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The Importance of Understanding Your Demographic

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by Lewis Robinson

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When you are running a small business, few things are as important as understanding your target demographic. You need to know what will make them interested in your product or service and what you need to do in order to convince them to make a purchase. This is not as easy as it sounds. There is a wealth of data out there about potential consumers. The challenging part is knowing what kinds of information are important and how you can leverage it for better sales.

In this post, we will describe five things to know about your demographic and explain why they matter.

1. Income.

This one is simple. If you don’t know the income of your potential customer base, then it is hard to decide how much to charge. You can never obtain perfect information about people’s incomes, but you can get pretty close by looking at Census data for your area. People with more money have more disposable income for your product. Keep in mind, though, that you need to account for the cost of living. A household making $60,000 in the city is not as rich as one making the same amount in the country.

2. Past Preferences.

Try to learn if your customers have expressed interest in a business like yours in the past. There might be old polls where they talked about what they wanted to see in their area, or there could be business similar to your own that were present in the area in the past. If you see that they do have interest in your product, this is an encouraging sign- they will know more about it and be more willing to buy it. You will need to do less work to convince them to buy from you.

3. Limitations.

There might be limitations that prevent people from engaging with your brand via traditional means. For example, the deaf might need closed captioning services on advertisements on TV to know what the content of the ad is. People without smartphones won’t benefit from a mobile app. Learn how you might need to adjust your marketing strategy based on the specific characteristics of the demographic you intend to serve. You want your message to be as widely seen as possible, so knowing what obstacles exist between your customers and your message is the first step to overcoming those obstacles.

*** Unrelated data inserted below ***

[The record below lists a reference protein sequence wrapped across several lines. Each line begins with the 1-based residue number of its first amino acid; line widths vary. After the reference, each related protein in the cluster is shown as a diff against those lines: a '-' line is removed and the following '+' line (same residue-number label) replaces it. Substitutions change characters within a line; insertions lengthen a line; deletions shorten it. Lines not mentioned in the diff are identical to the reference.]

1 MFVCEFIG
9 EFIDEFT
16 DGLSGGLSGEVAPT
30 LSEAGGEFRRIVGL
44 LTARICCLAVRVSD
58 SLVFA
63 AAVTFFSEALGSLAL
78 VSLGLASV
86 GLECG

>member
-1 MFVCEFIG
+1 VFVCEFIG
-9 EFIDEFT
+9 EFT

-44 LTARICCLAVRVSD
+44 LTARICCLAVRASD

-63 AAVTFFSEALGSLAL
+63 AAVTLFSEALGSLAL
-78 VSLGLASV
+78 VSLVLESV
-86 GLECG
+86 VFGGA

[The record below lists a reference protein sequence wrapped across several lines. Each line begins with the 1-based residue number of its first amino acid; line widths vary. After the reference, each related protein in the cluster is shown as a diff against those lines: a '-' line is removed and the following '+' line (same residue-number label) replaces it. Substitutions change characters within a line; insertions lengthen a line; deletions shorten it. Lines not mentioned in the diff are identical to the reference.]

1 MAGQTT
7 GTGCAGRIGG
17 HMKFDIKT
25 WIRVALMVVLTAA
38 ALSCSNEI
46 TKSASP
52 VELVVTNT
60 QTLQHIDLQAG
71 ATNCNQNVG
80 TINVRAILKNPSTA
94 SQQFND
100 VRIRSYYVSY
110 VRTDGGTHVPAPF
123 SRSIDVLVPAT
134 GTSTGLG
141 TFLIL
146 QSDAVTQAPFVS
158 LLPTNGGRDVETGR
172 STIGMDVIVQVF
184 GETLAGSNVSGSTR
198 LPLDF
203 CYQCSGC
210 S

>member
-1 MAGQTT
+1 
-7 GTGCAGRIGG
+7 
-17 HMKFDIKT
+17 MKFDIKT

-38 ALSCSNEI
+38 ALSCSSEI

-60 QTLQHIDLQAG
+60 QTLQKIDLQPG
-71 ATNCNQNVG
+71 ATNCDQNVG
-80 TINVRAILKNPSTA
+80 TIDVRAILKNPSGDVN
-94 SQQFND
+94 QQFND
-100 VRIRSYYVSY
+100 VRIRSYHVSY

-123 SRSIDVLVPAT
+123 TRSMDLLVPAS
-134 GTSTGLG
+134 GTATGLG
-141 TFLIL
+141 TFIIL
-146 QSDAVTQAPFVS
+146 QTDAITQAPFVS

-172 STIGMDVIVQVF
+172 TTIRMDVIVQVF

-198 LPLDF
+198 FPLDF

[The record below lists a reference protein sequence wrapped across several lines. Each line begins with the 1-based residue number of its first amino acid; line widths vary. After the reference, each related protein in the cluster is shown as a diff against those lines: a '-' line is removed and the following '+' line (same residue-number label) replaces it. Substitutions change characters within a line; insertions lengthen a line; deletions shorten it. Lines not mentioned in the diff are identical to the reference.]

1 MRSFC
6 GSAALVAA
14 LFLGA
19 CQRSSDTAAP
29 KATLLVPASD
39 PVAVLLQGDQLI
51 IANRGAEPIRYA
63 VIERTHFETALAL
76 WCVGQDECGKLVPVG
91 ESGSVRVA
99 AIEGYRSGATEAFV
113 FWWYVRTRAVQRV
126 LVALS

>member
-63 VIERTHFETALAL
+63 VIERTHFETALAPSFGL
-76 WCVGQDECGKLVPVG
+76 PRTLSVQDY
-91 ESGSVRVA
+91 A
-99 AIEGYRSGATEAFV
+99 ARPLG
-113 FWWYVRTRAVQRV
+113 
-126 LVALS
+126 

4. Age.

Age matters a lot in marketing as well as sales. Older persons are less likely to use technology and experiment with unfamiliar brands. Younger people have less money to spend on new things and might be more willing to wait for sales. Think carefully about your product and the age group that it appeals to the most. Then target your marketing at that age group. Understand how age affects how willing a potential customer is in buying your product. You might find that your product has a broader appeal than you first expected.

5. Openness.

Learn how open your target demo is to trying new things. This is also related to age and income. If your demo is very open to experimentation, then position your product as something brand new and exotic. If not, then try to advertise your product in familiar terms and describe it as similar to existing products. You might want to appeal to their sense of adventure or make it easy for them to accept your as legitimate based on their openness. That also affects the design of new products. A demo with more openness will want more novelty, while one with less openness will prefer less variation from model to model.

This should give you some ideas about how to think about your demo and why that matters for your business. Keep these in mind as you craft new products and new marketing campaigns.

 

lewis robinson

Lewis Robinson is a business consultant specializing in social media marketing, CRM, and sales.  He’s begun multiple corporations and currently freelances as a writer and business consultant.